Multimedia artist Saba will be showing mixed media paintings and a video of her poems/installations. Her short film on water was screened at the Bali International Film Festival last month and another at the Chelsea Film Festival, New York. Her works being showcased are part of her work spanning over two decades with book installations, photographs, large charcoal drawings and mixed media paintings.

The inspiration: The Urdu text used in the paintings is from letters her mother wrote to Saba, so, it is an artistic delving into personal history to find her reality. Some text passages are also from feminist writings in Urdu literature, questioning patriarchy in South Asian societies demanding a reformulation of conservative norms and ideas. Racial profiling, womanhood, intimacy and mysteries of nature are basis for the concept behind the video

Form used: Saba has used performative video in which she reads poems and showcases five mixed media paintings. “Memory, personal history and my vision of the world are all expressed in multiple media and here the paintings show my use of burning as a technique as well and my own writing and voice as materials. Saba has used different materials in the artworks like an alphabet to signify various aspects of life like jute, nails, wire, thread, fire, etc, that all come together.

Using memories for art: Her mother’s letters to her in Urdu signify a loved culture under attack, “a feeling I reinforce by burning my material or the script. My poems are in a homeless language, a paradox of connections between places that I have lived in Russia, India, America, Switzerland, France and a mystifying preoccupation with songs, called ghazals. From Tagore to Pushkin, Ghalib or Lorca, I have learnt to speak in a voice invoking many myths”, explains Saba.

#metoo in the art world: I am in complete support for the metoo campaign in this society where due process has not provided survivors with any redressal. Fields like art which are subjective in their judgments are rife with people who abuse positions of power like the Kochi Biennale, where three senior artists and curators have been repeatedly named as abusers, yet they haven’t been boycotted and the men haven’t been questioned.

It is a social responsibility and not just the struggle of individual survivors. Since the perpetrator is often backed by a powerful infrastructure, it’s important to understand and respect anonymity of survivors.



126.22hz is inspired by graphical notation, where music is represented by visual symbols outside the realm of traditional music notation. Inspired by the sun and its effects on Earth, the data is gathered from the beginning of time.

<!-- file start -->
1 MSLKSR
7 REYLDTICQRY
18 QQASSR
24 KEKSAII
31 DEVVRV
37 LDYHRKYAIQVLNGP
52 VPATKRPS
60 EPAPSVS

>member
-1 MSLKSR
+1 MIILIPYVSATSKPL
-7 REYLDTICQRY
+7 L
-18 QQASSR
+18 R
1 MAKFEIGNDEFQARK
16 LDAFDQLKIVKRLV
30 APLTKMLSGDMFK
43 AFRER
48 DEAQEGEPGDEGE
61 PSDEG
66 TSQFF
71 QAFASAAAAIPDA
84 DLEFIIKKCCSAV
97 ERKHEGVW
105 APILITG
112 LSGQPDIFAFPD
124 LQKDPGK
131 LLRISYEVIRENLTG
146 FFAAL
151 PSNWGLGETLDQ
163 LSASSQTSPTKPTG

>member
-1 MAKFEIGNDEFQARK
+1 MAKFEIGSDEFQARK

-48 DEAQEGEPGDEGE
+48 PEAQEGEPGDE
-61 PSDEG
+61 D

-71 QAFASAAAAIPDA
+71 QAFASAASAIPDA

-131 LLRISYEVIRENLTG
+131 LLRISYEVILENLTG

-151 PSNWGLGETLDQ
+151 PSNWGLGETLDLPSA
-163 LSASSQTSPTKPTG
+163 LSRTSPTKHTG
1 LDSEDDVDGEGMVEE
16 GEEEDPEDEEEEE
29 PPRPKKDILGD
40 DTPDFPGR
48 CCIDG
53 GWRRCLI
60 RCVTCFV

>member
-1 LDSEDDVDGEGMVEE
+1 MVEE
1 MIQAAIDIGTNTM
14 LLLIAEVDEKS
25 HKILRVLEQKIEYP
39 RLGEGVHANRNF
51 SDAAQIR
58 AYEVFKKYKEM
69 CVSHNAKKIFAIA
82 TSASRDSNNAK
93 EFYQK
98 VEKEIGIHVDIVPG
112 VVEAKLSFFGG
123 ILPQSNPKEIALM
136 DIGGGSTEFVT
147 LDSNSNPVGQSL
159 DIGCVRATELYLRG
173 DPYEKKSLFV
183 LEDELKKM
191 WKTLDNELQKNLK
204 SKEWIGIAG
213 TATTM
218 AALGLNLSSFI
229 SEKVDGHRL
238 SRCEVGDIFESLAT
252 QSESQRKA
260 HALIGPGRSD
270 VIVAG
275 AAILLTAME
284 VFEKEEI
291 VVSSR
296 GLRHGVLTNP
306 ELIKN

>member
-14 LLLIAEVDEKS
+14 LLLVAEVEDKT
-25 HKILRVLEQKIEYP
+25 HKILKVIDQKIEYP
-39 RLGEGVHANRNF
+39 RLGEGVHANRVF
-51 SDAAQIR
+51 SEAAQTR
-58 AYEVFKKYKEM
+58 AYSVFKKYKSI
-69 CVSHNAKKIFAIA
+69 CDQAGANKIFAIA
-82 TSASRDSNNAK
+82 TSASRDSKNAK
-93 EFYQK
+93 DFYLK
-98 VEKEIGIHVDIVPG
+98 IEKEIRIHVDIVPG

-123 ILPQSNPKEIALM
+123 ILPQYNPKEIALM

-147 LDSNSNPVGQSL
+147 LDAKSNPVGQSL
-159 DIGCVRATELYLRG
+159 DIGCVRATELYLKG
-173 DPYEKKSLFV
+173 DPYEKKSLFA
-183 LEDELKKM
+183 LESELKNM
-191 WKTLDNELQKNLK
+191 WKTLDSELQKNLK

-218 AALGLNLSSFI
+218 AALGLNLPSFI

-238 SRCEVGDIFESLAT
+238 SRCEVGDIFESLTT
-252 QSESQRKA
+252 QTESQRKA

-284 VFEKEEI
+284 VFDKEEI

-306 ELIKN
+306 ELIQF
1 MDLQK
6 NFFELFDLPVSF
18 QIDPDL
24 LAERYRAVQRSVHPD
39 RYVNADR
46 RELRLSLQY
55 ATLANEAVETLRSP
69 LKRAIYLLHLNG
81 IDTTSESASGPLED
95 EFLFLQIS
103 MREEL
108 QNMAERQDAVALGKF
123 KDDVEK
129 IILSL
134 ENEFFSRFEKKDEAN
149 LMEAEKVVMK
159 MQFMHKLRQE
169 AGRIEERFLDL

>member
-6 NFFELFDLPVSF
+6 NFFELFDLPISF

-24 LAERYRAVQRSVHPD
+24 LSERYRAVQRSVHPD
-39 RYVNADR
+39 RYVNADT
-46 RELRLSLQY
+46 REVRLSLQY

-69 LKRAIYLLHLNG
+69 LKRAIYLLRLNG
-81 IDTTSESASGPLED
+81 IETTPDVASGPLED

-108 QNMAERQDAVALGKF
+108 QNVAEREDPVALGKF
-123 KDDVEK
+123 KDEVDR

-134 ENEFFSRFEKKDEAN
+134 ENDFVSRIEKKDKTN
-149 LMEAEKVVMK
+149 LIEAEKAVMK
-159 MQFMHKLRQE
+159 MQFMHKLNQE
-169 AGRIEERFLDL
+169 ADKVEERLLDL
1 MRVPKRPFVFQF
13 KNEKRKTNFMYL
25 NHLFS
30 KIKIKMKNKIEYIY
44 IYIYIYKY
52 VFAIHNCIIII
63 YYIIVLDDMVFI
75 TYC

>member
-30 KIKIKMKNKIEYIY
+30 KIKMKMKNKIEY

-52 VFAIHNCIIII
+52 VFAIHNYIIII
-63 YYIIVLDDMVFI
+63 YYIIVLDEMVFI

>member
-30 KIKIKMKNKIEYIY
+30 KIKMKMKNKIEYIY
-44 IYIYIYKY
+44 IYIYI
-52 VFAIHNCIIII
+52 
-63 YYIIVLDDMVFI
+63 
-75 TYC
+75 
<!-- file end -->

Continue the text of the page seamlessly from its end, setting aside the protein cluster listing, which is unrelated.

The empirical data inspires sound through symbolism and intuitive interpretation of the form of the image. Literal interpretations also create new associations when they are juxtaposed against each other (for example, the sound of birds taking off against the sound of ice melting and cracking).

The inspiration: Operating on the edge of science, this data-driven artistic experiment probes the politics of environmental metrics and explores methods of engaging audiences with issues of environmental health.

In most graphical notation scores, images/color/forms/shapes/lines directly translated into music but the shapes by themselves have no meaning. She takes it further by using data and connects her interests to ecology, technology, science and community. A pallet of sound and images found/created formed the basic premise of the score.

Form used: There are three parts to this installation which contain a thirteen-foot graphical notation score on archival paper alongside the video and sound being shown. The score which is formed of data on an A3 poster explains the schematics of the data. The last part is a twenty-seven feet installation which is not being shown. Through sound, data and an immersive score this installation explores methods of engaging audiences with issues of environmental health.

Using memories for art: “We are all carriers of memories in the form of biological data which transmutes from generation to generation. I believe this memory is recorded in our DNA which contains not only our biological traits but also emotional, intellectual, environmental and cultural information,” Kumar says. She goes on to say that a section of this cacophony of sound of past, present and shaping of the future is being presented in the form of a score to show the interconnected world that we live in.

#metoo in the art world: “Previously independent artists/cultural workers were only warned about an existing predator through verbal warning. These warning only existed within trusted networks and lacked accessibility to the new/young entrants, making them more vulnerable. Most victims were also afraid of speaking out loud due to a direct impact on their careers, as the cultural industry is based mostly of interdependent human networks which give support, references, recommend artwork for exhibitions/scholarships/grants/ commissions/ purchase etc,” Kumar explains.

“The art world is currently being toilet trained in the etiquettes of appropriate behavior patterns in cultural spaces where the work space/ networking space exists everywhere. I also feel that the #metoo movement lacks internal criticism, which would have been helpful in strengthening their cause. Due to anonymity and lack of accountability, it can lead to wrongful abuse of this system,” she adds.